I'm a little late getting off the mark with this one. I should have posted this earlier in the week but, well you know how that goes.
Tomorrow, Friday is the second of the three Ember days in December. The Ember days are three days that are set aside by the Church four times a year in order to focus on God through the wonder of His creation. In keeping with the newness of the LIturgical year the first of the Ember days take place right after the feast of Saint Lucy. The Wednesday, Friday and Saturday following the feast are the winter Ember days. The second is in the spring following Ash Wednesday, the summer days follow Pentecost and the autumn days follow the Triumph of the Cross. A little rhyme to remember:
Lucy, Ash, Dove and Cross
or in Latin
Sant Crux, Lucia, Cineres, Charismata Dia
Ut sit in angaria quarta sequens feria.
Holy Cross, Lucy, Ash Wednesday, Pentecost,
are when the quarter holidays follow.
(Don't be impressed, I snitched that from www.fisheaters.com)
These days are meant to be a time of abstinence and penance in thanksgiving to God for the gift of his creation. We are also meant to pray for the restraint to use His gifts wisely and with concern. The fasts, known also as "four season fasts" are a continuation of the practice of fasting quarterly in the Old Testament.
Thus saith the Lord of hosts: The fast of the fourth month, and the fast of the fifth, and the fast of the seventh, and the fast of the tenth shall be to the house of Juda, joy, and gladness, and great solemnities: only love ye truth and peace. (Zacharias 8:19)
Since the Ember days give us an opportunity to thank our loving God for the gifts of nature and this is the time of year in which "heaven and nature sing" why not spend some time on Friday or Saturday giving back to nature or celebrating it's gifts. It would be a lovely time of year to bundle up and take an Advent nature walk and perhaps look for bits of nature to decorate your home with in the coming days. Provided you have permission, of course, cutting some evergreen boughs or pepperberries to hang in your tree or along your mantle would be a nice activity. You could also watch for the winter birds in your area. The bright and seasonally dressed cardinal is always exciting for the children to see.My dear friend MacBeth has posted a wonderful article about taking winter hikes with children which I hope you will read.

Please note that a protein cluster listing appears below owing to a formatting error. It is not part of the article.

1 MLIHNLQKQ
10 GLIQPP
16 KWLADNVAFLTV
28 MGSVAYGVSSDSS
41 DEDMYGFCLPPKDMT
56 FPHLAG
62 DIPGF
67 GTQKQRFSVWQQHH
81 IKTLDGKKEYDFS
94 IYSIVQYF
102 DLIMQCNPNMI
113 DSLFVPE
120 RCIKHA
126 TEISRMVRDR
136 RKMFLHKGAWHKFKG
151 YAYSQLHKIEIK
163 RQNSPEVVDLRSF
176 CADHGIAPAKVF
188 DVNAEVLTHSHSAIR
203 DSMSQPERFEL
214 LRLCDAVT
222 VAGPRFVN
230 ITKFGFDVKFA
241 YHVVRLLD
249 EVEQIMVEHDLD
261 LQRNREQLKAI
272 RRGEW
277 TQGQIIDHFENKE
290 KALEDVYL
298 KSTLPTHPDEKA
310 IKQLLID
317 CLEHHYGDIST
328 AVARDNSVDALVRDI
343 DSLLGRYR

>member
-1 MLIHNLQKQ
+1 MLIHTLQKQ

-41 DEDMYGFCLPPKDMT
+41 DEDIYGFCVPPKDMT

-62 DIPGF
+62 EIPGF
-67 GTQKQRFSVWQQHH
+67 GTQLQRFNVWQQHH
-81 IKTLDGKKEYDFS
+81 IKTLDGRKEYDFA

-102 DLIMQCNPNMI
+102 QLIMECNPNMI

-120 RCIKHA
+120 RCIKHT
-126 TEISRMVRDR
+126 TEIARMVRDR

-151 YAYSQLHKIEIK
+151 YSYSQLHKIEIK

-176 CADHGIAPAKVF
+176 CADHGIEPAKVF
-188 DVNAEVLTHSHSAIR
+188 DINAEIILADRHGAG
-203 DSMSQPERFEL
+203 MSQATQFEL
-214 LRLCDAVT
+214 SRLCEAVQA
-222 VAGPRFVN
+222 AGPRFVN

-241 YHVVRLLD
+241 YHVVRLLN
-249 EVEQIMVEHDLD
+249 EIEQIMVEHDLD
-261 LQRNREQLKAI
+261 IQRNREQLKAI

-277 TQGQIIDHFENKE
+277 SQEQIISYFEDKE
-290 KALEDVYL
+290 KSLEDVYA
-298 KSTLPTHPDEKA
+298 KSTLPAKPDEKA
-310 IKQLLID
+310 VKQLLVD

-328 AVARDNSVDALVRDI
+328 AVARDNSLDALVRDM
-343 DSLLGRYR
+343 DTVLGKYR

I like to spend at least part of the Embertide with the children smearing peanut butter or suet on pinecones roling them in birdseed and hanging them out for the birds. Usually it's the squirrels that benefit but they provide their own amusement for the kids as their antics to get at the swinging cones get more acrobatic.
What about some winter star gazing? Those heavens sing even in winter and the sky is always changing. Since most of us only venture out at night in milder temperatures why not try it in winter. I wrote a post for my personal blog a few years ago about winter star gazing that you might find helpful.
What about our furry friends? Certainly they have a place in this Advent season. The most obvious thing to do is to visit a living Nativity scene. Alas, they are being legislated out of existence (and that's all I'm going to say about that) but you can still find them. If you cannot find one why not read about living Nativitys in St. Francis Celebrates Christmas. It's a lovely book telling of St. Francis' reenactment of the Nativity.
More furry friend activities to give thanks to God for creation; make a donation to your local animal shelter, treat your own pet to a long walk or play session, or how about a homemade treat for fido?
Since the Ember days are also days of fasting and penance a visit to confession is a good beginning and then speak with the children about what little sacrifices they can make to let God know they love Him and His creation.
God blessed them, saying: Increase and multiply, and fill the earth, and subdue it, and rule over the fishes of the sea, and the fowls of the air, and all living creatures that move upon the earth. And God said: Behold I have given you every herb bearing seed upon the earth, and all trees that have in themselves seed of their own kind, to be your meat: And to all beasts of the earth, and to every fowl of the air, and to all that move upon the earth, and wherein there is life, that they may have to feed upon. (Genesis 1-28:30)